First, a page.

Editor’s note: For Hawaii’s Nov. 8 general election, Civil Beat asked candidates to answer some questions.
The following came from Ron Menor, one of two candidates for Honolulu City Council District 9, which includes Waikele, Village Park, Royal Kunia, Mililani Town, West Loch, Iroquois Point, and portions of Ewa Villages and Ewa Beach. The other candidate is Emil Svrcina.
Name: Ron Menor
Office seeking: Honolulu City Council, District 9
Occupation: City Council member, attorney
Community organizations/prior offices held: Former state senator and state representative; past president and current member, Lions Club; past member, Middle School Community Council; past chair, National Federation of Filipino American Associations, Region XII; past director, West Oahu YMCA Board of Directors; past member, past president, High School Advisory Council; past chair, Crime Watch Program
Place of Residence: Mililani
Campaign Facebook page: www.facebook.com/RonMenorHawaii
1. Which is closest to your choice for Honolulu rail: Kill the project? Modify the route? Find the additional money to build the project as planned? Explain your choice and what you would do to accomplish that.
I agree with the views of the vast majority of Oahu voters as reflected in the July poll conducted by Ward Research, which found 62 percent of those polled favored construction of the rail project all the way to Ala Moana, as planned. I also support greater scrutiny and increased transparency in HART’s management of the construction costs.
Most important, completing construction according to the original alignment and design is necessary to address the transportation needs of my constituents in Central and West Oahu who work downtown, in Waikiki and in Kakaako and Ala Moana.
In addition, the Federal Transit Administration has indicated that the full completion of the original operating segment to Ala Moana is required by the terms of the Full Funding Grant Agreement in order for the city to receive all of the New Start funds provided by the agreement.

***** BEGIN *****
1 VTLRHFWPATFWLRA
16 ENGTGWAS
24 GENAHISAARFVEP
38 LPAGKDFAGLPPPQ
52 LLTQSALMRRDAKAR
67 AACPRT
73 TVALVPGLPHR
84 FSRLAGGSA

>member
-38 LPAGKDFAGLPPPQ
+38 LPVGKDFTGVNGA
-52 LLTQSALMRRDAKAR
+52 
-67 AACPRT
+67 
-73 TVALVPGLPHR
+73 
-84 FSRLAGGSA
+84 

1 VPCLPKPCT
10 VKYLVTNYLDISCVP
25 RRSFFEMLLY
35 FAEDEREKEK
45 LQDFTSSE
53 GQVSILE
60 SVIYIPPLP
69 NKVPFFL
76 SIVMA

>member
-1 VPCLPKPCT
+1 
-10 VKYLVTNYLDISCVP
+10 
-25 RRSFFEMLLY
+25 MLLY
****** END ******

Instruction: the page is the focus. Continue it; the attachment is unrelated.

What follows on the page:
With regard to funding the final segment of the project, I support consideration of all (rail) financing options not requiring increases in the city’s real property taxes, including reducing or eliminating the skim the state takes out of the GET surcharge revenues.
2. Is Oahu growing in the right direction? What would you do to make it more livable?
Oahu remains one of the most desirable places to live in the United States. Our island’s scenic resources and natural environment are unparalleled. It is a place where families, including my own, have been able to grow and thrive.
Nevertheless, our city faces many challenges in preserving our quality of life (e.g., ensuring our communities receive important core services; addressing homelessness; providing adequate infrastructure to accommodate growth, developing affordable rentals, etc.) These are the challenges I’ve worked hard to address as a City Council member. I believe thoughtfully following planning concepts such as Smart Growth and Complete Streets that reduce sprawl and enable greater use of bicycling, walking and public transit will enable us to grow in a sustainable, environmentally friendly manner.
3. This year has seen an outsized influence from people who want big changes in how government is run. What would you do to change how the City Council is run?
Changes in technology have brought about the biggest differences in the way that government services are provided. People have an increased ability to conduct city business online. The same type of advancements need to be instituted on an ongoing basis at the Honolulu City Council.
The City Council has made strides to improve online accessibility to all interested parties. We know that there will be ongoing improvements in technology. I am committed to continuing improvements in this area.